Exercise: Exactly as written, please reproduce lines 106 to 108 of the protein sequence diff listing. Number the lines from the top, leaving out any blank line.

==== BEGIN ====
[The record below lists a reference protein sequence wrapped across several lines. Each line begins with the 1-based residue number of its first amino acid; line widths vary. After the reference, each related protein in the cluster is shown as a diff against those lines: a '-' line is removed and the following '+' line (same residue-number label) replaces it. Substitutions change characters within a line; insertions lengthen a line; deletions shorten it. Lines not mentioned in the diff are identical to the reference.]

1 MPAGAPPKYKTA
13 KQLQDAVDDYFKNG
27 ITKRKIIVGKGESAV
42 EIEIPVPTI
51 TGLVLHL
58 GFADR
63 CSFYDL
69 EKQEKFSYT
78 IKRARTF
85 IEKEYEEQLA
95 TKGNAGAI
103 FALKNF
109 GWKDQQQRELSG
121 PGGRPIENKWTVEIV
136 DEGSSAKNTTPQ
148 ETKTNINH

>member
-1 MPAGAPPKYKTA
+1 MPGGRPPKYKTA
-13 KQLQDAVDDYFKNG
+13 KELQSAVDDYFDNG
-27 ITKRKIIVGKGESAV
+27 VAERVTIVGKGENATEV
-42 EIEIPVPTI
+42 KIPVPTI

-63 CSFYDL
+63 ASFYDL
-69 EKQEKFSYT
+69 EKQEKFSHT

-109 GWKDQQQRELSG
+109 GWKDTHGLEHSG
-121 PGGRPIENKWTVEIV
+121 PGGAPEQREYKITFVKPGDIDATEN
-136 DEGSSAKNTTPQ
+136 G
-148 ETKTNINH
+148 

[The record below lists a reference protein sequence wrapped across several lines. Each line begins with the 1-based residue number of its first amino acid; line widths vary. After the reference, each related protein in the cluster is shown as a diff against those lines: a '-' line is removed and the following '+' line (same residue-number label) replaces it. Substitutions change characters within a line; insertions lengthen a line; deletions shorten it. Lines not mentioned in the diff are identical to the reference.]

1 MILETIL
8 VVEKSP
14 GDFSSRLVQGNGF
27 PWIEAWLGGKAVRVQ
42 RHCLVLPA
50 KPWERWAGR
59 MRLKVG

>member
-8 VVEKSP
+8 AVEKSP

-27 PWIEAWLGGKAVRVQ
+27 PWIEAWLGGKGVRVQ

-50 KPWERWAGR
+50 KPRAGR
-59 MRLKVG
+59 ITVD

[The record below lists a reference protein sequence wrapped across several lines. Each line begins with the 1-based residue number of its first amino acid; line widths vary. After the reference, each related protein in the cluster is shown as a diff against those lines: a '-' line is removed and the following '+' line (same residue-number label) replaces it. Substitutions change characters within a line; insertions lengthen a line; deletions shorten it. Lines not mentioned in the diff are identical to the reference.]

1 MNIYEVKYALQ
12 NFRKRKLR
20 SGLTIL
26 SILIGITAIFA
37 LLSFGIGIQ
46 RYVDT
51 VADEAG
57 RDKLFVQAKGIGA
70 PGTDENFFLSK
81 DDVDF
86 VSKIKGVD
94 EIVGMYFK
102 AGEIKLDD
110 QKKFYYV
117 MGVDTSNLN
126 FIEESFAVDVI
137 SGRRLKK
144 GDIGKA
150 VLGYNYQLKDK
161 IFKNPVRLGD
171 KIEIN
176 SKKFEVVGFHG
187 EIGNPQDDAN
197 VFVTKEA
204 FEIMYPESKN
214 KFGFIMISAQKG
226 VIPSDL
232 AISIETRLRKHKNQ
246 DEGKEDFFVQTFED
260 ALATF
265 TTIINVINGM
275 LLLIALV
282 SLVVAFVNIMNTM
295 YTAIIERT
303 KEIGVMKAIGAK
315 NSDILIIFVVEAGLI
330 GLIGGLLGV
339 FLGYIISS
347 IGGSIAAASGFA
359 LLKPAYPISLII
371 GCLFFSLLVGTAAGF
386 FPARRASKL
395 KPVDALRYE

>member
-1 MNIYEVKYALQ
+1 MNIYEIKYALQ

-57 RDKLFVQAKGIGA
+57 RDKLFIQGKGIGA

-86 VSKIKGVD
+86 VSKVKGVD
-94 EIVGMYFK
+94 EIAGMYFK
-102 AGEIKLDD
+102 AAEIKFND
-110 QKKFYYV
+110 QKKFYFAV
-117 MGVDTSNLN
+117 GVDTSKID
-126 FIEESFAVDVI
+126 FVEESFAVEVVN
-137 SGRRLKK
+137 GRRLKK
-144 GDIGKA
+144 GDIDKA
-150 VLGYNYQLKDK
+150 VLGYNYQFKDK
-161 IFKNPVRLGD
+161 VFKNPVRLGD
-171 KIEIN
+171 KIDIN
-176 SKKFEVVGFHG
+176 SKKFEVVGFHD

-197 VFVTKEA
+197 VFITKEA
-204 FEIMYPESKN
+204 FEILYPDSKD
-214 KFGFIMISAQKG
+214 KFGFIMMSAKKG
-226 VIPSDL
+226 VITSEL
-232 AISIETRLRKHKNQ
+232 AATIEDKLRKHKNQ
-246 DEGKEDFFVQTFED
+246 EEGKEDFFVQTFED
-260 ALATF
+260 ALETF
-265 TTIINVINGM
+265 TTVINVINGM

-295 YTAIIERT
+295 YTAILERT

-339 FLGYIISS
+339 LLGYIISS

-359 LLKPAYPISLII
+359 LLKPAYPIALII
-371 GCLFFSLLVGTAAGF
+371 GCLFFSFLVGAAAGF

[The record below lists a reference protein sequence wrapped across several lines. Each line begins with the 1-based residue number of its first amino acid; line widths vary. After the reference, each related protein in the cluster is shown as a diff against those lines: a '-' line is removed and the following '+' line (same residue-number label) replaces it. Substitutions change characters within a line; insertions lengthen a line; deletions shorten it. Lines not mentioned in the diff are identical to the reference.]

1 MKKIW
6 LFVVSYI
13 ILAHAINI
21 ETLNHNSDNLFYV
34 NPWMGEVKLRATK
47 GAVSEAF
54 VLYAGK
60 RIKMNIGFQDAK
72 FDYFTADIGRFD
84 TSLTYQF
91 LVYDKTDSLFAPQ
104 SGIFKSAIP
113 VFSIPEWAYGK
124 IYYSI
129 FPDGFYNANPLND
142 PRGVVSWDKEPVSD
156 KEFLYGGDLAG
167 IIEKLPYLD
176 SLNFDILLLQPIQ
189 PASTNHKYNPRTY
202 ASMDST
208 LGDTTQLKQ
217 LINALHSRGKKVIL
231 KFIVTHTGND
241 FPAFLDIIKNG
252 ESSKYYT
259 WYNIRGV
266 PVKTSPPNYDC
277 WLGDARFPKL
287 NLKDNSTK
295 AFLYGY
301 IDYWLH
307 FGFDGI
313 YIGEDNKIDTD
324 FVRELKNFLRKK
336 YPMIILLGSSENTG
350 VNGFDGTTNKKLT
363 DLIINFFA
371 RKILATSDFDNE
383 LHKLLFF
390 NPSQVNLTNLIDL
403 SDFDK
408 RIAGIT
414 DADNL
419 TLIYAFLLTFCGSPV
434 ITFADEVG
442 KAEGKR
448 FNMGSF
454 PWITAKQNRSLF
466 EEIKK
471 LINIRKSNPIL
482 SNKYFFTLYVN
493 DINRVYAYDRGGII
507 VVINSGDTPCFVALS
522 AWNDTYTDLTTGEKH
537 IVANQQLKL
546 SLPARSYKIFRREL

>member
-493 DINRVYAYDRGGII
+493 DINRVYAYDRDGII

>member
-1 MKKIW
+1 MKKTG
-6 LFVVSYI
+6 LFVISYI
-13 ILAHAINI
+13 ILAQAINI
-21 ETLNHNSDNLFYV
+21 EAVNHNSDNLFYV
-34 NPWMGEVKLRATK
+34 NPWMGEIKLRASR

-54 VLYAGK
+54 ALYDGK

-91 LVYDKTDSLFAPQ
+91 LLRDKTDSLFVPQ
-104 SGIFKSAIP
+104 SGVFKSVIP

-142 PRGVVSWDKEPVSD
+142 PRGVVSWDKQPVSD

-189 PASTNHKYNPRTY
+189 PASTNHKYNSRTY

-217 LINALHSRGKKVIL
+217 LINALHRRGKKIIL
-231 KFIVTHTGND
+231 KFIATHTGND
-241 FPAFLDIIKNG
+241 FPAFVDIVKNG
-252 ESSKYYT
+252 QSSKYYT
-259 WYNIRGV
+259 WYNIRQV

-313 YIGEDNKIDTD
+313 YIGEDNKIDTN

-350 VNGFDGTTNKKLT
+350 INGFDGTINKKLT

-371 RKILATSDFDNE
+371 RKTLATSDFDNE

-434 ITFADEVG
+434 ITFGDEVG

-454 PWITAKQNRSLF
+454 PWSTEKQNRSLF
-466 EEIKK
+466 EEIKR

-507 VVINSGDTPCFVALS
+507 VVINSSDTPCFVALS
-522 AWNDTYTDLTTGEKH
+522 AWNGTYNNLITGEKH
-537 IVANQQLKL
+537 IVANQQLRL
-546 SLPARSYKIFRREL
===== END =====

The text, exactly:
+86 VSKVKGVD
-94 EIVGMYFK
+94 EIAGMYFK